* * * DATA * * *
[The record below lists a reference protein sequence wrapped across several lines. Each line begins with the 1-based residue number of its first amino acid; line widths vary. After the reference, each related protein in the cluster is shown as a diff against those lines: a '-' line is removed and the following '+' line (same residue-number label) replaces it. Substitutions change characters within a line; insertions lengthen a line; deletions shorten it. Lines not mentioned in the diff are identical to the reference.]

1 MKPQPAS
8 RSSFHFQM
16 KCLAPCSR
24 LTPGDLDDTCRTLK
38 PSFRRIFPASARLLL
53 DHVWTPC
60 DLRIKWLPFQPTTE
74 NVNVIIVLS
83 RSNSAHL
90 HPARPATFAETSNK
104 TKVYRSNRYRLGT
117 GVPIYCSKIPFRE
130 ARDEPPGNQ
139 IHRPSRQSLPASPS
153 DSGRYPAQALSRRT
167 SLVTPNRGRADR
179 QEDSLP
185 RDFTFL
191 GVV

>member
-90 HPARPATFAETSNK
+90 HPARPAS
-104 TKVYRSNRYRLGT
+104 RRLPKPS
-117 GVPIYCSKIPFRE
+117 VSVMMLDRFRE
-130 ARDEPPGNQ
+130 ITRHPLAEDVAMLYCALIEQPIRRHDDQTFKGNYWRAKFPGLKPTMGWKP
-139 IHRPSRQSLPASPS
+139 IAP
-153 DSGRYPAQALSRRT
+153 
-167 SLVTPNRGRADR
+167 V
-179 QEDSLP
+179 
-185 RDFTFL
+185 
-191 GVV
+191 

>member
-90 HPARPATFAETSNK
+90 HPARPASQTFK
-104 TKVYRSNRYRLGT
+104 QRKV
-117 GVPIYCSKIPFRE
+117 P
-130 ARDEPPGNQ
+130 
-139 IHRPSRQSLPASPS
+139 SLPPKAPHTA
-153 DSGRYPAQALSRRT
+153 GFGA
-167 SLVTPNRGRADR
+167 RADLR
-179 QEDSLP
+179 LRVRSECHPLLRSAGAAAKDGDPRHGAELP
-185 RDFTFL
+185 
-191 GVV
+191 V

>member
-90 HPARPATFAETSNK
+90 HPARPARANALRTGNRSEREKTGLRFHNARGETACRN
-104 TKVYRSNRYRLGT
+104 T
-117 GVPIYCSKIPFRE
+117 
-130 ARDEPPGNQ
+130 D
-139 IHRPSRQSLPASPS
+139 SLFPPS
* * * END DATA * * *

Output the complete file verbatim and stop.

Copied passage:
[The record below lists a reference protein sequence wrapped across several lines. Each line begins with the 1-based residue number of its first amino acid; line widths vary. After the reference, each related protein in the cluster is shown as a diff against those lines: a '-' line is removed and the following '+' line (same residue-number label) replaces it. Substitutions change characters within a line; insertions lengthen a line; deletions shorten it. Lines not mentioned in the diff are identical to the reference.]

1 MKPQPAS
8 RSSFHFQM
16 KCLAPCSR
24 LTPGDLDDTCRTLK
38 PSFRRIFPASARLLL
53 DHVWTPC
60 DLRIKWLPFQPTTE
74 NVNVIIVLS
83 RSNSAHL
90 HPARPATFAETSNK
104 TKVYRSNRYRLGT
117 GVPIYCSKIPFRE
130 ARDEPPGNQ
139 IHRPSRQSLPASPS
153 DSGRYPAQALSRRT
167 SLVTPNRGRADR
179 QEDSLP
185 RDFTFL
191 GVV

>member
-90 HPARPATFAETSNK
+90 HPARPAS
-104 TKVYRSNRYRLGT
+104 RRLPKPS
-117 GVPIYCSKIPFRE
+117 VSVMMLDRFRE
-130 ARDEPPGNQ
+130 ITRHPLAEDVAMLYCALIEQPIRRHDDQTFKGNYWRAKFPGLKPTMGWKP
-139 IHRPSRQSLPASPS
+139 IAP
-153 DSGRYPAQALSRRT
+153 
-167 SLVTPNRGRADR
+167 V
-179 QEDSLP
+179 
-185 RDFTFL
+185 
-191 GVV
+191 

>member
-90 HPARPATFAETSNK
+90 HPARPASQTFK
-104 TKVYRSNRYRLGT
+104 QRKV
-117 GVPIYCSKIPFRE
+117 P
-130 ARDEPPGNQ
+130 
-139 IHRPSRQSLPASPS
+139 SLPPKAPHTA
-153 DSGRYPAQALSRRT
+153 GFGA
-167 SLVTPNRGRADR
+167 RADLR
-179 QEDSLP
+179 LRVRSECHPLLRSAGAAAKDGDPRHGAELP
-185 RDFTFL
+185 
-191 GVV
+191 V

>member
-90 HPARPATFAETSNK
+90 HPARPARANALRTGNRSEREKTGLRFHNARGETACRN
-104 TKVYRSNRYRLGT
+104 T
-117 GVPIYCSKIPFRE
+117 
-130 ARDEPPGNQ
+130 D
-139 IHRPSRQSLPASPS
+139 SLFPPS